Guided reading – Working within a child's zone of proximal development

Maria Nicholas, Nikolai Veresov, John Cripps Clark

Research output: Contribution to journalArticleResearchpeer-review


Research has shown that exposing children to rich literacy practices gives children a strong start that will influence lifelong success in learning, wellbeing and participation in civic life. Yet there is a lack of theoretical rigor in the vociferous debate about how best to teach reading. In this paper we address this issue as we explore how teachers can reconceptualize the practice of guided reading by drawing on the principles of development of Vygotsky's cultural-historical theory. We discuss how literacy and reading are described in Australian policy documents, and how the practice of guided reading is described in literature. We use Vygotsky's theoretical concepts, in particular the Zone of Proximal Development, to suggest how teachers can reimagine guided reading, and use this metacognitive framework when evaluating teacher practice. Data drawn from a questionnaire, completed by 30 Australian teachers, was analyzed using reflexive thematic analysis to advance this discussion. In so doing, we highlight the need for teachers to move beyond a conceptualization of guided reading as ‘a social situation’ in-and-of-itself, cautioning that not every social situation will necessarily lead to child development. Rather, we underscore the necessity that teachers understand guided reading to function as ‘a social situation of development’.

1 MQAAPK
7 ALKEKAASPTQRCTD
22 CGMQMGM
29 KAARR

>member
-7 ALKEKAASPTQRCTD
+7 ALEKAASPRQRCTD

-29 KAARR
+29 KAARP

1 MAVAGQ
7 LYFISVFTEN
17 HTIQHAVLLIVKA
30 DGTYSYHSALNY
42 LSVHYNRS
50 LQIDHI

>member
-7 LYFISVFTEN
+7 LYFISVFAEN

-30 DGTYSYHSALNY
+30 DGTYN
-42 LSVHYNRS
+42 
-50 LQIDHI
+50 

Original languageEnglish
Article number100530
Number of pages11
JournalLearning, Culture and Social Interaction
Publication statusPublished - Sep 2021


  • Child development
  • Guided reading
  • Reading
  • Teaching
  • Vygotsky
  • Zone of proximal development

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